Attorney General Knudsen calls on Biden administration to protect Montana communities from illicit fentanyl

Attorney General Knudsen calls on Biden administration to protect Montana communities from illicit fentanyl

HELENA — In response to the alarming increase of drug overdose deaths around the country, Attorney General Austin Knudsen and attorneys general from 15 other states are calling on the Biden administration to take a tougher stance against the influx of fentanyl that is produced on an industrial scale in Mexico from Chinese-made materials before its smuggled into the United States.

In a recent letter to U.S. Secretary of State Antony Blinken, the attorneys general outlined their concerns about the production and distribution of the dangerous drug and urged him to protect American families and communities with a “fulsome and urgent response to this escalating plague killing our people every day.”

“The Biden administration’s handling of the border crisis enables Chinese chemical manufacturers and Mexican drug cartels to cause and profit from fentanyl addiction and the resulting deaths of Americans,” Attorney General Knudsen said. “Montana law enforcement can’t be everywhere at once – we need the federal government to secure our borders and demand the governments of China and Mexico stop this poison from reaching our country.”

The Centers for Disease Control and Prevention estimates that fentanyl and other synthetic opioids killed 64,178 Americans between May 2020 and April 2021, an increase of more than 25,000 deaths from 2019. In that time, fentanyl overdoses have become the leading cause of death for American adults ages 18-45.

Montana has not been immune. Montana Department of Justice State Crime Lab reported a 116 percent increase in fentanyl-related deaths in our state from 2019 to 2020. Earlier this week, emergency medical teams had to revive nine people in Lewis and Clark County who had overdosed on heroin believed to be laced with fentanyl within 48 hours, the sheriff’s office reported.

Historically, fentanyl was made in China and shipped directly to the United States. Following pressure from the federal government, China began taking action against illicit fentanyl manufacturing within its borders in 2019. However, Chinese chemical manufacturers ended up diverting precursor chemicals to other countries, including Mexico.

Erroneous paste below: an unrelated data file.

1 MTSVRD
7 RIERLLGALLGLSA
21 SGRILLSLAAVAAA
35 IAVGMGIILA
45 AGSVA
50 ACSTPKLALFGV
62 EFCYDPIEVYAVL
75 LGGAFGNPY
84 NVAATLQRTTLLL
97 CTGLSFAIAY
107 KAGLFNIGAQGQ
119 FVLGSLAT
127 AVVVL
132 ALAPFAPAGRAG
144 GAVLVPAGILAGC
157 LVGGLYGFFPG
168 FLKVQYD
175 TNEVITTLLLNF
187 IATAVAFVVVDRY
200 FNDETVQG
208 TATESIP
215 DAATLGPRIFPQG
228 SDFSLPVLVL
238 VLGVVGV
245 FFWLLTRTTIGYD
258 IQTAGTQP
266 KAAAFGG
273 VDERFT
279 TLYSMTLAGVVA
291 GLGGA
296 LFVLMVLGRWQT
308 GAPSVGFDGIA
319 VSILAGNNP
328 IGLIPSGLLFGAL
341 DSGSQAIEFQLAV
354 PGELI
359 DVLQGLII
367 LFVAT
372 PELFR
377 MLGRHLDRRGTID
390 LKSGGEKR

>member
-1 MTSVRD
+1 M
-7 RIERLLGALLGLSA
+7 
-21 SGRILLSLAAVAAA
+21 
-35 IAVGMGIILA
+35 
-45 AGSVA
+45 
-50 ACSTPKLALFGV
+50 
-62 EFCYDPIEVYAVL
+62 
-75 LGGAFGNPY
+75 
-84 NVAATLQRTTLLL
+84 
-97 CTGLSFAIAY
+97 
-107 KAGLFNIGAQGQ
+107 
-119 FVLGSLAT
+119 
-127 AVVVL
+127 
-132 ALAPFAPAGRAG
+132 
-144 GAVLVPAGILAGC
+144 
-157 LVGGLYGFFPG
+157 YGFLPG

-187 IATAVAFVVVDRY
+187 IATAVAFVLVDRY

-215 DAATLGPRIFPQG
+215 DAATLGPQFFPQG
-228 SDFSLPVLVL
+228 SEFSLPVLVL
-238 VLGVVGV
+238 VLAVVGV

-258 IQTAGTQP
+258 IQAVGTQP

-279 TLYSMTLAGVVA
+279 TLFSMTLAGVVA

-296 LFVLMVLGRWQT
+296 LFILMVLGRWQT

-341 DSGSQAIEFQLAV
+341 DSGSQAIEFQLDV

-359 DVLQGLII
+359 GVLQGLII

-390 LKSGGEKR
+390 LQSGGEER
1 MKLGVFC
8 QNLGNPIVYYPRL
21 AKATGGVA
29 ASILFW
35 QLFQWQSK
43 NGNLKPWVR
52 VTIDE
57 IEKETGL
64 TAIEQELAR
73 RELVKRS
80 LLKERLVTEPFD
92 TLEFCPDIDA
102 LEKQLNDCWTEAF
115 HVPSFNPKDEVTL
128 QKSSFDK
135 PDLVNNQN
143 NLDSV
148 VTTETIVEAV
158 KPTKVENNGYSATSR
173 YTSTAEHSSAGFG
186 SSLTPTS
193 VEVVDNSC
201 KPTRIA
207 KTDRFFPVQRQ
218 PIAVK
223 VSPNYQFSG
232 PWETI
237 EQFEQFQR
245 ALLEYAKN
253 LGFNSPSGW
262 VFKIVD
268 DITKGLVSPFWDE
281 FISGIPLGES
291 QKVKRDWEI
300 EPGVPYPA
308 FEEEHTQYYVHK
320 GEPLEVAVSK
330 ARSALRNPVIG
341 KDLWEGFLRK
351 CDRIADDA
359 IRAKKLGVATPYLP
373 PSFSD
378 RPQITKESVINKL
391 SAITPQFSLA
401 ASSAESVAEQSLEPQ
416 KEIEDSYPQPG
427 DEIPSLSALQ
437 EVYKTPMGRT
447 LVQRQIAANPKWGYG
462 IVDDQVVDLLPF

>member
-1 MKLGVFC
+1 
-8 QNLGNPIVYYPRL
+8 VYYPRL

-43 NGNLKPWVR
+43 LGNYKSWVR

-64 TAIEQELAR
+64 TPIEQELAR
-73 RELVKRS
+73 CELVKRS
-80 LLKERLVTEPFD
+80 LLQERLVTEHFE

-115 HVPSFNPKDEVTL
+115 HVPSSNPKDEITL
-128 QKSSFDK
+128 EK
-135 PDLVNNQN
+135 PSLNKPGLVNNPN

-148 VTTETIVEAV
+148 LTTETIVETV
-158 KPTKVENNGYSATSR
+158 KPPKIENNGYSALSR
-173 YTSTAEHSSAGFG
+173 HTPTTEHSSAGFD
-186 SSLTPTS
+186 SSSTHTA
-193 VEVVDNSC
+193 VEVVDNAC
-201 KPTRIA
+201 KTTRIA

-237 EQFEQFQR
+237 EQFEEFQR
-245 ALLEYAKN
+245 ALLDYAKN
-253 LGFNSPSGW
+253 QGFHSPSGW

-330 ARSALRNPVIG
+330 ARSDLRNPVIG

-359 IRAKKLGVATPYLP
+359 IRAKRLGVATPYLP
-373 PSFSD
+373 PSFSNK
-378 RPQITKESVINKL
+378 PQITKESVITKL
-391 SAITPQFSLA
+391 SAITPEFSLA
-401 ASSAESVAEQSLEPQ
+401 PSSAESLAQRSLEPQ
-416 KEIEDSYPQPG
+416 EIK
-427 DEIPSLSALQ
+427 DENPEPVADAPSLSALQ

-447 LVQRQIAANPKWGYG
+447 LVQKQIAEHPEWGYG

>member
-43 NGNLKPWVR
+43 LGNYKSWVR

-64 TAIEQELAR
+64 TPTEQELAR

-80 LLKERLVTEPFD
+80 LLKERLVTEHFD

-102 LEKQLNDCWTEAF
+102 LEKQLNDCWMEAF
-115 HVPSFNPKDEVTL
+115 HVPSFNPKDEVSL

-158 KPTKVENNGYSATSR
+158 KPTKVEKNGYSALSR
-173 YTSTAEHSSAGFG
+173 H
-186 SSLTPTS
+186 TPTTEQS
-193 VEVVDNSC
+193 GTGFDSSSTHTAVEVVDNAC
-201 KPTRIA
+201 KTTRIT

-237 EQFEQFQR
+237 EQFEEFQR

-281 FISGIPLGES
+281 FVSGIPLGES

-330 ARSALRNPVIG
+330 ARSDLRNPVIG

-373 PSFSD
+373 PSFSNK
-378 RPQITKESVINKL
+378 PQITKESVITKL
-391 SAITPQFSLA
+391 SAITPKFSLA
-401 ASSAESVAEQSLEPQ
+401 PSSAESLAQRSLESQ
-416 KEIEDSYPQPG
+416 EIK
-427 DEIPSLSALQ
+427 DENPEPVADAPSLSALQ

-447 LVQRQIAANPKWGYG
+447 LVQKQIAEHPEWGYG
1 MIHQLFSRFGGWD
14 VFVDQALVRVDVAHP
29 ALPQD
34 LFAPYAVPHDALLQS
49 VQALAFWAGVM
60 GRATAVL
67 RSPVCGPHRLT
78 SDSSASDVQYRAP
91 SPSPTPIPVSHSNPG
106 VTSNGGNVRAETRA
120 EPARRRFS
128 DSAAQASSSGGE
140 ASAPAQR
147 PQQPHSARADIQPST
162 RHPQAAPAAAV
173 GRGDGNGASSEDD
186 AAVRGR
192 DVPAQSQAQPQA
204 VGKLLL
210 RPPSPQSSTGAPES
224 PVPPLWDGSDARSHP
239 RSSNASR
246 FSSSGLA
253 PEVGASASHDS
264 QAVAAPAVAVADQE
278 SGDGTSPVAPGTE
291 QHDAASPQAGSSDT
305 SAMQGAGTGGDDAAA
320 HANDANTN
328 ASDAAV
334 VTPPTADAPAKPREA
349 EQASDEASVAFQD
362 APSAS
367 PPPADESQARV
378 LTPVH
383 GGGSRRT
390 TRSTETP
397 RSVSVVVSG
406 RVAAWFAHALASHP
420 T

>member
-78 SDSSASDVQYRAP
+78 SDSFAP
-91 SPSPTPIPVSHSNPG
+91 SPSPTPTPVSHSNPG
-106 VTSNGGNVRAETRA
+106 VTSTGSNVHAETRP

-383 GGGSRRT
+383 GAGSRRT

In China, perpetrators caught mislabeling precursor shipments often face only civil penalties and small fines rather than criminal charges, according to the U.S. Department of State. Insufficient oversight of the chemical manufacturing industry and government corruption are also enabling the illicit fentanyl trade to flourish.

Fentanyl is entering the United States from Mexico in alarming quantities. While seizures of fentanyl directly shipped from China to the United States shrunk dramatically from over 128 kilograms seized in 2017 to less than half a kilogram in 2020. Seizures of fentanyl at the border increased from approximately 1,187 kilograms in 2019 to approximately 2,939 kilograms in 2020.

“The Department of State must act. Our States depend on the federal government and the Department to represent the vital interests of our people to foreign governments. The Department must make it plain to China that the country is not doing enough. Though China may have taken some initial steps to address domestic production of fentanyl itself, it has turned a blind eye as its citizens have forged an international triangle of death with Mexico,” the coalition of attorneys general wrote to Blinken. “Mexico must likewise be pressured to take swift and forceful action against the cartels that are producing finished fentanyl and trafficking this poison across the border into our country. The Mexican government’s negligence in permitting the erection of industrial scale manufacturing of fentanyl is inexcusable.”

Attorney General Knudsen signed the letter with his colleagues from West Virginia, Arizona, Alabama, Alaska, Arkansas, Florida, Georgia, Indiana, Kansas, Kentucky, Mississippi, Missouri, South Carolina, South Dakota, and Texas.

Click here to read the full letter.

Skip to content